I do get fed up with commentators referring to the free education had by my generation and comparing it to the high cost of further education for students now. Actually, taken as a whole, students now are better off than my generation for two reasons.
Firstly, far more young people have the opportunity to go to college. That was something only enjoyed by a minority of my generation. The lack of opportunity started long before you got to further education. In the London suburb where I lived there weren't enough grammar school places for all the girls who passed the 11+, so you only got a place at a grammar school on an interview and a reference from your head-teacher. That enabled the head at the grammar school I attended to weed out any children from council-estates, or who were black, or belonged to any other minority she despised.
Despite having la creme de la creme at the school, the number of girls who went on to further education was pitifully small. Each year consisted of 90 girls, and less than half went on to any form of further education, but only 15 or so to university, the rest to 2 year teacher training or nursing college.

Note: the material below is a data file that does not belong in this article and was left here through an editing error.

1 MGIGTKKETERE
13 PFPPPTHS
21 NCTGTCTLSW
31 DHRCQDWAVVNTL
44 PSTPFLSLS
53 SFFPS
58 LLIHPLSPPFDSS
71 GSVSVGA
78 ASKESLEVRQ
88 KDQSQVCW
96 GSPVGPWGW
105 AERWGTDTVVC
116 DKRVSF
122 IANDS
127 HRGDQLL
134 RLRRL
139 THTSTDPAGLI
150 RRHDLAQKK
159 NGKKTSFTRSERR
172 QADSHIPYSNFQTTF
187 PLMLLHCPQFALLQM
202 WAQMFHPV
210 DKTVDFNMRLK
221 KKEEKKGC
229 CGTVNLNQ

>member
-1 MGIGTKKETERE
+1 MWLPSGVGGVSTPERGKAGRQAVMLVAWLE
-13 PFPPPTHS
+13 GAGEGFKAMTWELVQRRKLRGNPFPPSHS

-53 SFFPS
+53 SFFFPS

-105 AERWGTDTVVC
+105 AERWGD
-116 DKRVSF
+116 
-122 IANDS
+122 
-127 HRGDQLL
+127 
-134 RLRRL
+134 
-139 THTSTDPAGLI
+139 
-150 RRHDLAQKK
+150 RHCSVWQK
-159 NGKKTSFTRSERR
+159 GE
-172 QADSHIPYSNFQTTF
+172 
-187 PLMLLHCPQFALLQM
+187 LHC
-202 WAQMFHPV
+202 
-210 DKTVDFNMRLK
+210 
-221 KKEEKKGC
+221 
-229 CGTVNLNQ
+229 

Secondly, you could only get a grant for college if your parents were prepared to be means tested and sign a grant form. Mine refused. So, I left home and got married, which was not a good move, because when I applied for a grant a couple of years later, I was awarded a "married woman's grant" which was far less than I could live on.
If I'd been able to take out a student loan, that made me independent of my parents, and that I would not have to start repaying until I was in work and my income had reached a certain level, I'd have jumped at the chance. It would have seemed like heaven to me.